The UK government is looking to reform human rights legislation after our divorce with the EU. They want to replace the Human Rights Act with a modern Bill of Rights, “one which reinforces our freedoms under the rule of law, but also provides a clearer demarcation of the separation of powers between the courts and Parliament”.
In December they produced a document – a consultation to reform the Human Rights Act 1998. I am all for reform, if it is done for the right reasons and in the right way, but there are some worrying parts of the document which I will go through below. All emphasis is my own.
On page 35 it discusses “a ‘rights culture’ that displaces personal responsibility and the public interest”. It says –
“the international human rights framework recognises that not all rights are absolute and that an individual’s rights may need to be balanced, either against the rights of others or against the wider public interest. Many of the rights in the Convention are ‘qualified’, recognising explicitly the need to respect the rights of others and the broader needs of society”.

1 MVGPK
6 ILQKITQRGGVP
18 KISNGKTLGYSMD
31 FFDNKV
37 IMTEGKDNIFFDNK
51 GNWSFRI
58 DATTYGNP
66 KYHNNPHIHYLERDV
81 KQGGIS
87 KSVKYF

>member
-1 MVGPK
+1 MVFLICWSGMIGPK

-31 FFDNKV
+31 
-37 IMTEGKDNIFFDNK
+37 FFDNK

I’m sure we all agree that we should respect other people’s rights and consider the broader needs of society. However, these considerations should not trump an individual’s rights which should remain fundamental in a free society. Any talk of changing laws or removing individual’s rights for the greater good, public interest or the needs of society, has never resulted in good outcomes.
The document continues –
“The idea that rights come alongside duties and responsibilities is steeped in the UK tradition of liberty, but is also reflected in the qualifications in the Convention and is explicit in Article 29 of the UN Declaration of Human Rights (‘Everyone has duties to the community in which alone the free and full development of his personality is possible’). The increasing reliance on human rights claims over the years has, however, led to a culture of rights decoupled from our responsibilities as citizens, and a displacement of due consideration of the wider public interest”.